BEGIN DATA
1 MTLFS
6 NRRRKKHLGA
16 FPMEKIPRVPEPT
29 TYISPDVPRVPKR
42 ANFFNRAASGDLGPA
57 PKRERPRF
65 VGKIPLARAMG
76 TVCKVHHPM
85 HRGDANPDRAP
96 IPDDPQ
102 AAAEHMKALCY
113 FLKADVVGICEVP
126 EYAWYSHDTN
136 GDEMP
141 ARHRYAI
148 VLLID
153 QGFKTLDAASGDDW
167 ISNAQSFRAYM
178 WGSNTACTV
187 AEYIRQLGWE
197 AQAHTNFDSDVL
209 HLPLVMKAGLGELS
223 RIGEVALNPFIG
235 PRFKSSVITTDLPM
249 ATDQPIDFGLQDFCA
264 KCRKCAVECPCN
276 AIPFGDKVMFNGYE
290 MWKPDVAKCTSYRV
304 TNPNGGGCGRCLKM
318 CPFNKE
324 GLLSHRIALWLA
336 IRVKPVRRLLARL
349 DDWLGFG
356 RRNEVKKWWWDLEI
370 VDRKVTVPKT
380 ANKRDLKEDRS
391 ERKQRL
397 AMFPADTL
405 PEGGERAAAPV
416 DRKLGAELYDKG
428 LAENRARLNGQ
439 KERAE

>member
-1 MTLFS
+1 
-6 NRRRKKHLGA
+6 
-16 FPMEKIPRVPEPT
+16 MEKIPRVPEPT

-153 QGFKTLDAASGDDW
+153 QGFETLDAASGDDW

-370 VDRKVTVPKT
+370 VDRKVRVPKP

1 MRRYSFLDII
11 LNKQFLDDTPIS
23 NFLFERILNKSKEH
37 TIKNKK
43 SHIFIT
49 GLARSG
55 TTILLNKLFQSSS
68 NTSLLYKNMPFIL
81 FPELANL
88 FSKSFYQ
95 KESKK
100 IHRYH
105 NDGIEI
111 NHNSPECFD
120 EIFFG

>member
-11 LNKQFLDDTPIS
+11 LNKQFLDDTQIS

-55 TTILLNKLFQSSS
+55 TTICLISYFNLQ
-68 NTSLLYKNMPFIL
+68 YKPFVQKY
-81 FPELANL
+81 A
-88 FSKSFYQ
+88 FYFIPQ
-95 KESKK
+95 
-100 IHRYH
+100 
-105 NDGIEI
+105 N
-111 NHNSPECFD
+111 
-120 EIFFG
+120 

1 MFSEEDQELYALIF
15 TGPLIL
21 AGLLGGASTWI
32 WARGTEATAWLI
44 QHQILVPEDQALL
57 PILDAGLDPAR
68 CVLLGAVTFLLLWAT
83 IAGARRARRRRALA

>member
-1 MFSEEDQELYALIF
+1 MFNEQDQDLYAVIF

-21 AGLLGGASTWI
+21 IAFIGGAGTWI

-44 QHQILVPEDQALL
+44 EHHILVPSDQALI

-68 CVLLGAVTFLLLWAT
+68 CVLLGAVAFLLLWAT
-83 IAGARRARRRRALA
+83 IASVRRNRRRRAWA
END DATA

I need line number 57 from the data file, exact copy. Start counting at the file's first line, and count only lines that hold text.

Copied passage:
37 TIKNKK